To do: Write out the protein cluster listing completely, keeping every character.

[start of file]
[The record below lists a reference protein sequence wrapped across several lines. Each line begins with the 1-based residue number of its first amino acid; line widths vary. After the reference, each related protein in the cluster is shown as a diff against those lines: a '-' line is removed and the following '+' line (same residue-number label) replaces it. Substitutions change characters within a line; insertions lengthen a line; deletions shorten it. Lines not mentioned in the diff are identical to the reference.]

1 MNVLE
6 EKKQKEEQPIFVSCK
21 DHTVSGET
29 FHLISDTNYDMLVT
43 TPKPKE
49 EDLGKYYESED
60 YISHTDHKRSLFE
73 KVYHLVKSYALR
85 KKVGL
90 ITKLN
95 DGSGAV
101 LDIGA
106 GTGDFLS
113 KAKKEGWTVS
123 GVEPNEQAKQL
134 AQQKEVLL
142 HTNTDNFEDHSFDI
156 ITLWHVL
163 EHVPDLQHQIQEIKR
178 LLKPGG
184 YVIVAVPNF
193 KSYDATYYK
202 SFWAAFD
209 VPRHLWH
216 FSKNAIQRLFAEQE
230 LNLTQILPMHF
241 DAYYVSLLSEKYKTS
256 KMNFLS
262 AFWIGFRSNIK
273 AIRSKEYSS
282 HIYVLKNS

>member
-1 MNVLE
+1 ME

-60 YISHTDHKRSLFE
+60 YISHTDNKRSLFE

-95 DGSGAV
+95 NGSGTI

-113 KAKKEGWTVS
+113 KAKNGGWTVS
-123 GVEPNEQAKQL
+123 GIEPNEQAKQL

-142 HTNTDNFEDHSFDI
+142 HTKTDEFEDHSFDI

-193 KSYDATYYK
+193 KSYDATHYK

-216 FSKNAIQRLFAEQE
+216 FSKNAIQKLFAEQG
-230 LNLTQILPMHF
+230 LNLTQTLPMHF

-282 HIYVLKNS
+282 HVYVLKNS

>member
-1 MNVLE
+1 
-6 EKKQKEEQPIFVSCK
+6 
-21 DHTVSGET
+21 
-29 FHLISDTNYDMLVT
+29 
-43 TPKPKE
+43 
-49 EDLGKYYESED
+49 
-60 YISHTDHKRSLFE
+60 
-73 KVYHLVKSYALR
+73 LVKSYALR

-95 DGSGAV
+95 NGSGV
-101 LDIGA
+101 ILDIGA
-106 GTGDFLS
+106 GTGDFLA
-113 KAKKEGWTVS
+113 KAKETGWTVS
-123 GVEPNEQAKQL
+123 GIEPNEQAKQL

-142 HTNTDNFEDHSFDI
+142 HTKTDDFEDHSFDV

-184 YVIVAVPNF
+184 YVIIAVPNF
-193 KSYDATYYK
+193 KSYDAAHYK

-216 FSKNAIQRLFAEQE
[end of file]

[The record below lists a reference protein sequence wrapped across several lines. Each line begins with the 1-based residue number of its first amino acid; line widths vary. After the reference, each related protein in the cluster is shown as a diff against those lines: a '-' line is removed and the following '+' line (same residue-number label) replaces it. Substitutions change characters within a line; insertions lengthen a line; deletions shorten it. Lines not mentioned in the diff are identical to the reference.]

1 MNVLE
6 EKKQKEEQPIFVSCK
21 DHTVSGET
29 FHLISDTNYDMLVT
43 TPKPKE
49 EDLGKYYESED
60 YISHTDHKRSLFE
73 KVYHLVKSYALR
85 KKVGL
90 ITKLN
95 DGSGAV
101 LDIGA
106 GTGDFLS
113 KAKKEGWTVS
123 GVEPNEQAKQL
134 AQQKEVLL
142 HTNTDNFEDHSFDI
156 ITLWHVL
163 EHVPDLQHQIQEIKR
178 LLKPGG
184 YVIVAVPNF
193 KSYDATYYK
202 SFWAAFD
209 VPRHLWH
216 FSKNAIQRLFAEQE
230 LNLTQILPMHF
241 DAYYVSLLSEKYKTS
256 KMNFLS
262 AFWIGFRSNIK
273 AIRSKEYSS
282 HIYVLKNS

>member
-1 MNVLE
+1 ME

-60 YISHTDHKRSLFE
+60 YISHTDNKRSLFE

-95 DGSGAV
+95 NGSGTI

-113 KAKKEGWTVS
+113 KAKNGGWTVS
-123 GVEPNEQAKQL
+123 GIEPNEQAKQL

-142 HTNTDNFEDHSFDI
+142 HTKTDEFEDHSFDI

-193 KSYDATYYK
+193 KSYDATHYK

-216 FSKNAIQRLFAEQE
+216 FSKNAIQKLFAEQG
-230 LNLTQILPMHF
+230 LNLTQTLPMHF

-282 HIYVLKNS
+282 HVYVLKNS

>member
-1 MNVLE
+1 
-6 EKKQKEEQPIFVSCK
+6 
-21 DHTVSGET
+21 
-29 FHLISDTNYDMLVT
+29 
-43 TPKPKE
+43 
-49 EDLGKYYESED
+49 
-60 YISHTDHKRSLFE
+60 
-73 KVYHLVKSYALR
+73 LVKSYALR

-95 DGSGAV
+95 NGSGV
-101 LDIGA
+101 ILDIGA
-106 GTGDFLS
+106 GTGDFLA
-113 KAKKEGWTVS
+113 KAKETGWTVS
-123 GVEPNEQAKQL
+123 GIEPNEQAKQL

-142 HTNTDNFEDHSFDI
+142 HTKTDDFEDHSFDV

-184 YVIVAVPNF
+184 YVIIAVPNF
-193 KSYDATYYK
+193 KSYDAAHYK

-216 FSKNAIQRLFAEQE